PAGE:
Whiddy honours brave WWI American airman

Posted on: 7th July, 2014

Category: Features

Contributor: Mary O'Brien

During World War I, the American Naval Air Service constructed a Sea Plane Base on Whiddy Island, ideally located to respond to the increase in U Boat activity in the Atlantic. While returning from a routine patrol on October 22, 1918, one of the sea planes crashed close to the shore of Whiddy Island resulting in the death of Petty Officer Walford August Anderson, who was the radio operator on the flight.

In conjunction with events all over Europe marking the centenary of the outbreak of World War I, the Whiddy Island Development Association unveiled a memorial on the Island on Saturday, June 28, honouring this brave Officer. Guests at the ceremony included a granddaughter of one of the survivors of the crash. Also present was Lt. Col. Seán Coston, US Aircorps and Defence Attache to the American Embassy. The Irish Defence Forces, the American Legion, local search and rescue services, Mayor of Cork Alan Coleman, elected officials and members of the general public were all in attendance.

Tim O’Leary of the Whiddy Island Development Association speaks to Mary O’Brien about the history behind this momentous event.

 

IMAGE ABOVE: The hangers on the Whiddy base were dismantled and taken away but the huts were sold off at auction. 

 

Although there were only 64 and half hours flying time logged in war time on Whiddy — flying activities began on September 25 and the war ended in November — it is thought that if the war went on longer then Whiddy would have become the busiest of all the four seaplane bases in Ireland.

Flying activities at Whiddy commenced with the arrival of two Curtiss H16’s from Cobh. These planes were 96ft wide and 45ft long with two 400 HP Liberty engines mounted on the wings. The engines were built in Buffalo New York and the planes had five crew.

On October 22, 1918, Plane A1072 crashed while returning from patrol on killing the radio operator Walford August Anderson. The second plane A1078 continued to patrol alone until the arrival of two more planes later in October, which arrived from Cobh just before the armistice, so six planes in total flew from the Whiddy base.

The planes on Whiddy investigated several suspicious sightings and escorted five convoys and rendered assistance to an H 16 operating out of Cobh, which got in to distress whilst out on a mission. A number of instructional flights were under taken after the war and the planes were at the base until January 1919.

The hangers were dismantled and taken away but the huts were sold off at auction. “I believe one of them is still lived in on College Road in Cork,” says Tim O’Leary, Secretary, Whiddy Island Development Association.

All that remains today on Whiddy is the concrete bunker used for storing shells and the concrete base for the hangers and the radio mast.

“During the gathering festival on Whiddy last year, an interest in the base was reawakened and we decided to commemorate the young marine from Monett, Missouri who tragically died in that seaplane crash on October 22 1918,” says Tim.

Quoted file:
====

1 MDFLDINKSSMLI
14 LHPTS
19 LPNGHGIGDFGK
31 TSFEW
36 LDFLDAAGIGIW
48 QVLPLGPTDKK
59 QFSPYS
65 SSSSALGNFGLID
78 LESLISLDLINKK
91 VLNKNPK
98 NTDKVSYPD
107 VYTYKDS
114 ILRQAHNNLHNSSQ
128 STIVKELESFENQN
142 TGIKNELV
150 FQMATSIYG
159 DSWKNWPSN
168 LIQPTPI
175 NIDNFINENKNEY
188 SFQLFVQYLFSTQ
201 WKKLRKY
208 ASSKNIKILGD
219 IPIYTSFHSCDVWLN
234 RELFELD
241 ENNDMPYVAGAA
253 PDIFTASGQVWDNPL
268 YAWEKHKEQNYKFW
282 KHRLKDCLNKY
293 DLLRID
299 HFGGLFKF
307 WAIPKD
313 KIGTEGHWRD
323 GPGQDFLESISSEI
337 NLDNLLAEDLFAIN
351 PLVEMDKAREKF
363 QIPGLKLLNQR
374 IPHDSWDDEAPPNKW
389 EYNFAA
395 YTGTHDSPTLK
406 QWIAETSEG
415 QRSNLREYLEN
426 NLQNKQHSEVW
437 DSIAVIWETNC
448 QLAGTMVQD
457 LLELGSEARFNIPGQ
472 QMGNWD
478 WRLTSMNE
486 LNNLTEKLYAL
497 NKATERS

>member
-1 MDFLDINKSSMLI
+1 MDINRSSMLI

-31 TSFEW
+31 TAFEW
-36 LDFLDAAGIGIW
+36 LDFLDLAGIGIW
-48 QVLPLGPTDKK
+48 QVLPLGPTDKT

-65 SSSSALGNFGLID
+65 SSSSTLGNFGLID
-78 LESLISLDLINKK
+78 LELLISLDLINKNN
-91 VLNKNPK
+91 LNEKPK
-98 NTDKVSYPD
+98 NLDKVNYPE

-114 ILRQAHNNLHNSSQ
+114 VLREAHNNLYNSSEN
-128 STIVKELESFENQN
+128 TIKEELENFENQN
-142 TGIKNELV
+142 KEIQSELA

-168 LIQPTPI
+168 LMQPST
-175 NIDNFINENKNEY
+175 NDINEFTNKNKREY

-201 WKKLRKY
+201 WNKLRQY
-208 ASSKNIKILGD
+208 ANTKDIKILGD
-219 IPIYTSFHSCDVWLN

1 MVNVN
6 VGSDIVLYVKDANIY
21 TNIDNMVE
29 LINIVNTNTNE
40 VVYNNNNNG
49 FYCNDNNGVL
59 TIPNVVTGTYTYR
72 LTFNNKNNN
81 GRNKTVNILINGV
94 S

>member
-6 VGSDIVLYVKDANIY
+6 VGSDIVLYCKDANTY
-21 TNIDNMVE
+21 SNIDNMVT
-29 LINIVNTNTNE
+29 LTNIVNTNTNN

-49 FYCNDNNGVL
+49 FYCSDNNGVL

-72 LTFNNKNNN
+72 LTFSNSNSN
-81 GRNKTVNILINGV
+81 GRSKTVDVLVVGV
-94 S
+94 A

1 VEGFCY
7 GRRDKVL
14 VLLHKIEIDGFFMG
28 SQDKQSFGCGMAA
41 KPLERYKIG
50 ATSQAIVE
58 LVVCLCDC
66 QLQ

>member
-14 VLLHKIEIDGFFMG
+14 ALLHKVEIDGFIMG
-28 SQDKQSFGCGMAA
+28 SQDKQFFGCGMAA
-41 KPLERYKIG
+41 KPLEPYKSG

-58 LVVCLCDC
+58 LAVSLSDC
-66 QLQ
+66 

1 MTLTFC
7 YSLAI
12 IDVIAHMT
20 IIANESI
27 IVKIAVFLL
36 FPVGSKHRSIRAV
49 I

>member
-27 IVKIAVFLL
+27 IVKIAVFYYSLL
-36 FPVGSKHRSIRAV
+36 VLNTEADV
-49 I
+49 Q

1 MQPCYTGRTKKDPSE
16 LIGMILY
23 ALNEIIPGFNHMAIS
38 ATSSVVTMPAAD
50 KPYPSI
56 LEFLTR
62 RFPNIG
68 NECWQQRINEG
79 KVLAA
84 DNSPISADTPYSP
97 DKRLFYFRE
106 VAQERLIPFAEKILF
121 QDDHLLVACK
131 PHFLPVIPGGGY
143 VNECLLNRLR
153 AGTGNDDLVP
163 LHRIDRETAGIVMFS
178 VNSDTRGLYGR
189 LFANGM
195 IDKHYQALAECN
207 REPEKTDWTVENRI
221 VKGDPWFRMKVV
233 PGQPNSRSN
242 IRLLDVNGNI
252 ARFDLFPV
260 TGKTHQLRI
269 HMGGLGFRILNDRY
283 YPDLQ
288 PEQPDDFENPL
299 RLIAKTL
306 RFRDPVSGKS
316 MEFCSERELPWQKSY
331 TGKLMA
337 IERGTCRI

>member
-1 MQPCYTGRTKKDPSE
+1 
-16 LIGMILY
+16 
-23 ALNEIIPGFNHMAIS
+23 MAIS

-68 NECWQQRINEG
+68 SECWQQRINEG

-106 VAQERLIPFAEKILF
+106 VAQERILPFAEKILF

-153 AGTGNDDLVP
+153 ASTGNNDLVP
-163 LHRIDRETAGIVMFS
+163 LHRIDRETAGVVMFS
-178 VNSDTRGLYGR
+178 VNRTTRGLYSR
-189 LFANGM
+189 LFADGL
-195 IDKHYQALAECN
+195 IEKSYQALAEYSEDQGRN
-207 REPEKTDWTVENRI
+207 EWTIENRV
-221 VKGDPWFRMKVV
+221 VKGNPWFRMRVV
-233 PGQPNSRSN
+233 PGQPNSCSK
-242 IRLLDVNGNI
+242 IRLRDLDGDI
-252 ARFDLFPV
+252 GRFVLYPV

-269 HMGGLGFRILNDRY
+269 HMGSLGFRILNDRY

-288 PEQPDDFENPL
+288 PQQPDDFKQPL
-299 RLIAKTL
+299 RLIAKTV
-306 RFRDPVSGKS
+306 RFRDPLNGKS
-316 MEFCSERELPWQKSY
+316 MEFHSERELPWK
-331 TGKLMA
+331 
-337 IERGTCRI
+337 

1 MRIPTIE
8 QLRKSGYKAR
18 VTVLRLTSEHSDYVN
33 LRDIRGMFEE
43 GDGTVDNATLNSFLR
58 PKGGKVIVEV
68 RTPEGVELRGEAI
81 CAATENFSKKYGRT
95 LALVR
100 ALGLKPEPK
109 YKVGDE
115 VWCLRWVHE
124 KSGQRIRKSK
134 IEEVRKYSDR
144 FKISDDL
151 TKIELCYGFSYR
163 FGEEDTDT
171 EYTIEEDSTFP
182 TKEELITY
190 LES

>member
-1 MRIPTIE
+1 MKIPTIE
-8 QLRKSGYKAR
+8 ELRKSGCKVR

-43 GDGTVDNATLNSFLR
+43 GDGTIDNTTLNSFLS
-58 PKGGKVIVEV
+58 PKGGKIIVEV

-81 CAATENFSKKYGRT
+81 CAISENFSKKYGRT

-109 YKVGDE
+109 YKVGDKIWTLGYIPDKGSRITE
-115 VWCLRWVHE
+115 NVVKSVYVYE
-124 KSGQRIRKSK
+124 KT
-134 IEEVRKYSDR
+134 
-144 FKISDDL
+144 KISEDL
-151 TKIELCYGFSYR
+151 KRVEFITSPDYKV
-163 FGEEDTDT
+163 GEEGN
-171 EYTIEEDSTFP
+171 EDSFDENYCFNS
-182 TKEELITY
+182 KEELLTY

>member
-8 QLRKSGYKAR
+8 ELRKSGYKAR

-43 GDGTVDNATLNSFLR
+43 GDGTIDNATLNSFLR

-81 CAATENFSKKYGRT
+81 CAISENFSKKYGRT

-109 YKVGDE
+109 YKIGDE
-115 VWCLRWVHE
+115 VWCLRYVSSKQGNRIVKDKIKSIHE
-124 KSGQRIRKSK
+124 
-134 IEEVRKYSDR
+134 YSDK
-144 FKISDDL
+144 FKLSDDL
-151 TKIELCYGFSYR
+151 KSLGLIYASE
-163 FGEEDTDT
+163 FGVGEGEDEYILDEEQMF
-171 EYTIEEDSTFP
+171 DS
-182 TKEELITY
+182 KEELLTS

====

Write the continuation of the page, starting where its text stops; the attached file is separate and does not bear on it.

Tim explains that there are many side twists to the Whiddy story. “Some of the Americans stationed on Whiddy were on the Leinster, the mail boat torpedoed out of Dublin on October 10, 1918 with the loss of over 500 souls.

“One of the marines who had been stationed on Whiddy Island, Leo Hogan from New York City, died on the Leinster. However, another marine, WG Russell Master Mariner was saved by Captain Hutchinson Ingham Cone, a former commander of the USS Dale, who was returning to England after inspecting the Irish bases. He had both legs broken in the explosion, which sank the Leinster but still managed to rescue GW Russell. Ingham Cone went on to become a Rear Admiral in the US Navy and had a ship named after him. This ship was used to retrieved John Glenn and his crew in their pod after returning from their space mission.”

Moran and Co. Builders began construction of the Whiddy base on December 16, 1917. The first American personnel, approx. 45 in number, arrived on March 12, 1918.They were billeted on the mainland until April 27 when sufficient barracks were completed on the island. On May 12, a six ton Packard truck arrived by barge on the island, which speeded up construction considerably.

The station was formally commissioned under Commander JC Townsend on July 4, 1918. Construction of a large radio tower and radio hut began on June 18 and was completed on August 12 of that year. The first hanger was completed on July 10, 1918.

The marines were housed in timber structures on stilts. There was even a bakery on the island and the Bantry locals used to barter eggs for bread.

“They had a big dance hall and two Sibins on the island,” says Tim.

Born and bred on the island, Tim says the concrete base left behind when the base closed became a dance hall for the locals and boats travelled over every Sunday from Bantry.

Other projects currently being developed by the Whiddy Island Development Association include a Community and Visitor Centre and picnic areas on the island.

Bikes can be hired on the island and historical walks are organised regularly.

The Whiddy Island Ferry operates six times a day all year round with the frequency increasing in the summer time.

 

From July 18 to 20, a food festival will take place on Whiddy, with organised angling and foraging trips and cooking demonstrations, as well as live music and entertainment. A number of new seafood products will be introduced during the weekend.

For more information log on to www.whiddyislandferry.com or contact Tim at 086 862 6734.

 

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